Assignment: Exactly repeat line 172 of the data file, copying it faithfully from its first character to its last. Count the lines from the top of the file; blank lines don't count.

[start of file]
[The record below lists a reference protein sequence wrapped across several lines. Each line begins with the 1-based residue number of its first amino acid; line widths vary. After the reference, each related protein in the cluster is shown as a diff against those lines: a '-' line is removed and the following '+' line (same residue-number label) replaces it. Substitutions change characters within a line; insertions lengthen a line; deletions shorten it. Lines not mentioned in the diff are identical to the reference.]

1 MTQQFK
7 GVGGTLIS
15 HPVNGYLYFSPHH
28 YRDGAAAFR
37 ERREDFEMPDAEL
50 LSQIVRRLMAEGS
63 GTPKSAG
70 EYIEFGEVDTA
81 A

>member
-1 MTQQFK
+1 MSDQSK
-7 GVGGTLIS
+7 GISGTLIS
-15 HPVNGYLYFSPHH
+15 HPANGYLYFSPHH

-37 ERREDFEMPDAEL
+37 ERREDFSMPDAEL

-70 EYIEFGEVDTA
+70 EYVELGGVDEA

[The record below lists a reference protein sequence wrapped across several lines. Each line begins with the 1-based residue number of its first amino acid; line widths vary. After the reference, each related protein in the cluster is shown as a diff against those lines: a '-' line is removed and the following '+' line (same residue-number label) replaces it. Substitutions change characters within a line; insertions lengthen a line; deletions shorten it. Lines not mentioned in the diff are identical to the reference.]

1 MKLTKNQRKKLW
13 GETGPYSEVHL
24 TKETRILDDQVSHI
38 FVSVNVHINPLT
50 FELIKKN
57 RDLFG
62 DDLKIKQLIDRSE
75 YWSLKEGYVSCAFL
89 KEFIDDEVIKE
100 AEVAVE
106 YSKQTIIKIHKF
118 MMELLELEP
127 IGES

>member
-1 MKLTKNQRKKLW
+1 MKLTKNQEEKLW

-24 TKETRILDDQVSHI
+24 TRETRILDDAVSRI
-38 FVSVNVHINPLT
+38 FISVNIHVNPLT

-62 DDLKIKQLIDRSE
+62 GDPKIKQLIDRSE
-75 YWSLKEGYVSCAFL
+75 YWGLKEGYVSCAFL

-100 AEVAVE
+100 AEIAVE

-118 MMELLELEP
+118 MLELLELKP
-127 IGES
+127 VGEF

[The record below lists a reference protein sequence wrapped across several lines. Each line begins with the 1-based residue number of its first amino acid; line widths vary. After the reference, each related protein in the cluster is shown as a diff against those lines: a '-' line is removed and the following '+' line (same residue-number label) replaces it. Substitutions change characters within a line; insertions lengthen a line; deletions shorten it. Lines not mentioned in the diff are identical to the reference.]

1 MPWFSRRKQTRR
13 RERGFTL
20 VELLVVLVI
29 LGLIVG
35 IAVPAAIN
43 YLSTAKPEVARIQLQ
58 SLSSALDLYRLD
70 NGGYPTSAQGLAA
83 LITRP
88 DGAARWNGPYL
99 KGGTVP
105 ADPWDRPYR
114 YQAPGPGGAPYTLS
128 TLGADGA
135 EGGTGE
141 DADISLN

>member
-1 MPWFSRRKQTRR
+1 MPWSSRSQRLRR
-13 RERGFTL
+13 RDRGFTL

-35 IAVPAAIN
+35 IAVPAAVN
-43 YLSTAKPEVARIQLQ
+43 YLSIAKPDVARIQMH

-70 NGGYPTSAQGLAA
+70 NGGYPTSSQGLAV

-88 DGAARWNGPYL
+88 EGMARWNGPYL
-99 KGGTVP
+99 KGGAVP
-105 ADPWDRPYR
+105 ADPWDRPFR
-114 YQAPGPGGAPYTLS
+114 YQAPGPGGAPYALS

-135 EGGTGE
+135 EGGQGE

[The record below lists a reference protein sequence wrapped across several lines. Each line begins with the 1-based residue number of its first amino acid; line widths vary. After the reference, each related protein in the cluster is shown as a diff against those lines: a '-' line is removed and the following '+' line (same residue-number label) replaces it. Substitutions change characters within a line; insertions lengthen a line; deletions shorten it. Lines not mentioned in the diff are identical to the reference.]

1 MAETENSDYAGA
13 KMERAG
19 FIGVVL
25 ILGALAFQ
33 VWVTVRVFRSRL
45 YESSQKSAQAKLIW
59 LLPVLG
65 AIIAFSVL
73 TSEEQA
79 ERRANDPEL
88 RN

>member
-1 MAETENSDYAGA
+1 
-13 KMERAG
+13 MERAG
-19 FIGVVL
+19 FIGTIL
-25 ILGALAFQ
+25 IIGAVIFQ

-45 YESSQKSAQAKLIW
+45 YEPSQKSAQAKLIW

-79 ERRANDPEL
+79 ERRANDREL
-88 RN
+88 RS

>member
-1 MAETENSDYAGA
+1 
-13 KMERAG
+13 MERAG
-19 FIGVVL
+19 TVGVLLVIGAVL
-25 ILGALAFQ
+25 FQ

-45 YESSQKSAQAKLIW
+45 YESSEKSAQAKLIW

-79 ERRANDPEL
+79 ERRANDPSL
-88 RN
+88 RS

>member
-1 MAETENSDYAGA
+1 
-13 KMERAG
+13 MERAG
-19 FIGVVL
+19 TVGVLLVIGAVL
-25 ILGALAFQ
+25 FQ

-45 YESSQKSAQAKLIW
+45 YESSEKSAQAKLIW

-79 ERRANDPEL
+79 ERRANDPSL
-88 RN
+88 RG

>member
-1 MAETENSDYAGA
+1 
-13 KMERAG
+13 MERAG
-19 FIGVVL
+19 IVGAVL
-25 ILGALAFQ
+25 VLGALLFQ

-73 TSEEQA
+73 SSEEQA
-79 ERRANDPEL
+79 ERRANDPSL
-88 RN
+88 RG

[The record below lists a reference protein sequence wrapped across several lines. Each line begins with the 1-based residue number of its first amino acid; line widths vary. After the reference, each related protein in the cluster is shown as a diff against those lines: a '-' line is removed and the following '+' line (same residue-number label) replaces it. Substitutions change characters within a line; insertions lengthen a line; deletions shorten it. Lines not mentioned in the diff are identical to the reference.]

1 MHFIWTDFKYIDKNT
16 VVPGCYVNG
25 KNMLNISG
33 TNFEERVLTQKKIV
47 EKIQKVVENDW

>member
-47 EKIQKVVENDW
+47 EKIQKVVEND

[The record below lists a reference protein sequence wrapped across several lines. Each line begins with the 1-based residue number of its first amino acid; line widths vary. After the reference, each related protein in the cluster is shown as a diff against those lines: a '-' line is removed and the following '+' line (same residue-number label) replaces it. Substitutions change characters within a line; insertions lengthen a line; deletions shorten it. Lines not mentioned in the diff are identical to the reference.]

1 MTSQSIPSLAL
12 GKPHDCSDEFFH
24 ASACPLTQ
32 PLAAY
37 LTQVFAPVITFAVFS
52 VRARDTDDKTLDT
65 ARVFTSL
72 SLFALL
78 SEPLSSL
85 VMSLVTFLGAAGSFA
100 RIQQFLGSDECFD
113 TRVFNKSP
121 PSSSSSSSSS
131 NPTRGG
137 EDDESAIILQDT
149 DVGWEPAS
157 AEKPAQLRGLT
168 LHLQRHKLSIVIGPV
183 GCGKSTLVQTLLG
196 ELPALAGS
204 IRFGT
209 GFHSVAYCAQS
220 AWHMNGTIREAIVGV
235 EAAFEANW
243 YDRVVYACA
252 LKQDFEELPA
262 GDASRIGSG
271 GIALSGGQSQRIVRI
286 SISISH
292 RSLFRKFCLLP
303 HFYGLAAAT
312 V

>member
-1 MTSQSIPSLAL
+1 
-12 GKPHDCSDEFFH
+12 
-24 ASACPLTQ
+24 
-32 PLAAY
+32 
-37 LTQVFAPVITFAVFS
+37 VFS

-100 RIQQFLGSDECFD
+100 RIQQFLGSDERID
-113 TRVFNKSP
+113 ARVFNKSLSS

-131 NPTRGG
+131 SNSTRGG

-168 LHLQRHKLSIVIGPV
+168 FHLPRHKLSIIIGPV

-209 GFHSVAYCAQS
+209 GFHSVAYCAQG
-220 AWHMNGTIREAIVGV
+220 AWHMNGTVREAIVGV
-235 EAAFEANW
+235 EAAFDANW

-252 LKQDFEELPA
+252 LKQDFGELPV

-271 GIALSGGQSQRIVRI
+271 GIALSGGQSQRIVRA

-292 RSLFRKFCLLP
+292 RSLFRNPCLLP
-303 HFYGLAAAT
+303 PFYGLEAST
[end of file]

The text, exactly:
[The record below lists a reference protein sequence wrapped across several lines. Each line begins with the 1-based residue number of its first amino acid; line widths vary. After the reference, each related protein in the cluster is shown as a diff against those lines: a '-' line is removed and the following '+' line (same residue-number label) replaces it. Substitutions change characters within a line; insertions lengthen a line; deletions shorten it. Lines not mentioned in the diff are identical to the reference.]